Resources to learn more about the Oglala Lakota Sioux and American Indians:
Things to see in your free time in South Dakota:
Below are a few destinations you may want to visit near Porcupine, as well as several places to see if you choose to extend your stay a few days and vacation in the beautiful state of South Dakota.
- Wounded Knee (8 miles from Porcupine). A memorial stands over the mass grave, with museum on site.
Wounded Knee History: On December 29, 1890, the United States 7th Cavalry killed more than 300 men, women and children who were being relocated to the Sioux reservation at Pine Ridge. In 1973 the American Indian Movement (AIM) occupied the Pine Ridge Reservation near Wounded Knee in protest against the federal government and its policies related to Native Americans. They began the occupation on February 27. A 71-day standoff between federal authorities and the AIM ensued. The militants surrendered on May 8.
- Oglala Lakota College (OLC) Piya Wiconi Cultural Center (23 miles from Porcupine): A museum at Piya Wiconi (the administrative headquarters for OLC) in Kyle, SD, contains a beautiful display of artwork and a narrated history of the Lakota, ending with a video about the Oglala Lakota College system.
- Badlands National Park (64 miles from Porcupine): The Lakota gave this its name, "mako sica," meaning "land bad." Badlands National Park consists of 244,000 acres of sharply eroded buttes, pinnacles and spires blended with prairie. Bison, bighorn sheep, endangered black-footed ferrets, and swift fox roam one of the largest, protected mixed-grass prairies in the United States.
- Wall Drug (93 miles from Porcupine): The Wall Drug Store got its start during the Depression years by offering Free Ice Water to thirsty travelers. From the beginning in 1931 to today, the family-owned and run business continues what their reputation was and is built on — giving friendly service to the public! Want South Dakota t-shirts and souvenirs? You’ll be able to find it at Wall Drug.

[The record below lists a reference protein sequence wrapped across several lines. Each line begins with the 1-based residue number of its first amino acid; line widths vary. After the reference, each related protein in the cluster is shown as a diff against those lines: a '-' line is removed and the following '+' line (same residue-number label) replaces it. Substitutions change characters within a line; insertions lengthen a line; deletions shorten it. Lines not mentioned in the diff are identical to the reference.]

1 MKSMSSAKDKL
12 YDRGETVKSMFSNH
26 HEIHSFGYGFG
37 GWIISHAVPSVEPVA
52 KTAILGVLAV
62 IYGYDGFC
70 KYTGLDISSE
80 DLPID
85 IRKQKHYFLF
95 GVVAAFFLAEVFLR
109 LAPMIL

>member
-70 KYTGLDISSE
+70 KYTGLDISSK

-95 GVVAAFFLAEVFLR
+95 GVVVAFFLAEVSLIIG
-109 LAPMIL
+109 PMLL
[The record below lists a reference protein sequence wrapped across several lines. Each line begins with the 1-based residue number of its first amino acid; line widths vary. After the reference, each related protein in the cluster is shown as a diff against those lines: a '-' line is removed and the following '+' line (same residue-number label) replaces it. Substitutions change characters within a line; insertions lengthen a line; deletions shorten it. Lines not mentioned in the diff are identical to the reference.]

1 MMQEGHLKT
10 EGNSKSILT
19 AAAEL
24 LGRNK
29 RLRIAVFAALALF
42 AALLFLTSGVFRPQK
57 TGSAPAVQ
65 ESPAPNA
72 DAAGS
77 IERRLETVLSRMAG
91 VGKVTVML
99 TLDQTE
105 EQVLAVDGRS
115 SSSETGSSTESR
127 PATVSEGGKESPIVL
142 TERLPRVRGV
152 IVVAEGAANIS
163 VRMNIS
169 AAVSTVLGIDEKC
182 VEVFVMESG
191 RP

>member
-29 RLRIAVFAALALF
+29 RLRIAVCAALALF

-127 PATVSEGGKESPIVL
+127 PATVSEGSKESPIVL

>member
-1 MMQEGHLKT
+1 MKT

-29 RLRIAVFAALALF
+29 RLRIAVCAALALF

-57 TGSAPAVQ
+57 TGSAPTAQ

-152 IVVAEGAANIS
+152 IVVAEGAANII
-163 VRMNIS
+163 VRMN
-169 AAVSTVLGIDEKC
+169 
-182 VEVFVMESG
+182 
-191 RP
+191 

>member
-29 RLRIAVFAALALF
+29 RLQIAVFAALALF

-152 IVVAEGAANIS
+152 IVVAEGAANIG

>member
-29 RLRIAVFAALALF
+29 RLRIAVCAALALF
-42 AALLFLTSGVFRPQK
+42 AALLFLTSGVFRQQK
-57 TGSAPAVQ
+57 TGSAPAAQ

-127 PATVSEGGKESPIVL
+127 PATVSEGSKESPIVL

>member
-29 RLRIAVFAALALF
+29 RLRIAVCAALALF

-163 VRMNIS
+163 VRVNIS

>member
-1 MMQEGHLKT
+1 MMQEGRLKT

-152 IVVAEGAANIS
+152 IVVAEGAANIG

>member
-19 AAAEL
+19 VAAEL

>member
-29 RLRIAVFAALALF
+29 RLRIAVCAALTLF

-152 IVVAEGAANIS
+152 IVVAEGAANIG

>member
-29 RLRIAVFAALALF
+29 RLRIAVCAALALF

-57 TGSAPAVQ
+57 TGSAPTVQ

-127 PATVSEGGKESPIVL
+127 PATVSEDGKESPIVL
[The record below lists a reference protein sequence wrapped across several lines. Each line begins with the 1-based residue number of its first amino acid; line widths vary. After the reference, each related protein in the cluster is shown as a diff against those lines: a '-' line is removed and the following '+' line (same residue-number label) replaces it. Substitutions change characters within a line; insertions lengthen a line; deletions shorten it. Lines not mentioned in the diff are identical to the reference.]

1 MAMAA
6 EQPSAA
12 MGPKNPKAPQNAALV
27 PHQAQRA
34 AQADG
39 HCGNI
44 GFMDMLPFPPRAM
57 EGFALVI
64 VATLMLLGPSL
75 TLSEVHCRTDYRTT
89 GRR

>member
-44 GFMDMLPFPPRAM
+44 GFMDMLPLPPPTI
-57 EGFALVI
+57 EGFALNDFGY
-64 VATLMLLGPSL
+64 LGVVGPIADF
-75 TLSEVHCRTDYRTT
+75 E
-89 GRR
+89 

- Wounded Knee: The Museum: Located in Wall, South Dakota. This narrative museum tells the story of a small band of Lakota families who became the focus of the last major military operation of the U.S. Army in its centuries-long effort to subdue the Native American tribes. Exhibits and photographs provide a vivid picture of events surrounding the Wounded Knee Massacre.
- Rapid City (84 miles from Porcupine): Centrally located in the Black Hills, Rapid City is a vacation destination for family vacations offering a variety of shopping, dining, attractions and outdoor recreation.
- Prairie Edge: Located in downtown Rapid City, Prairie Edge Trading Co. & Galleries features the finest collection of Native American art, crafts, books, music and cultural artifact reproductions. This native arts and crafts store serves as a venue for regional American Indian artists, as well as a few Non-Native American artists, to share the inspirational beauty of this amazing culture.
- Black Hills (2 ½ hours from Pine Ridge): Black Hills National Forest stretches for 1.2 million acres, offering outdoor adventure like hiking, biking and camping amidst stunning scenery. Find grassy mountain meadows, towering granite peaks, deep canyons, cascading trout streams and clear, clean lakes. The Lakota Sioux named the area Paha Sapa or Black Hills because a thick forest of pine and spruce trees cover the slopes making them appear black from a distance.
- Crazy Horse Memorial: Sculptor Korczak Ziolkowski and Lakota Chief Henry Standing Bear officially started Crazy Horse Memorial June 3, 1948. The Memorial's mission is to honor the culture, tradition and living heritage of North American Indians.
- Mt. Rushmore: "The purpose of the memorial is to communicate the founding, expansion, preservation, and unification of the United States with colossal statues of Washington, Jefferson, Lincoln, and Theodore Roosevelt." - Gutzon Borglum.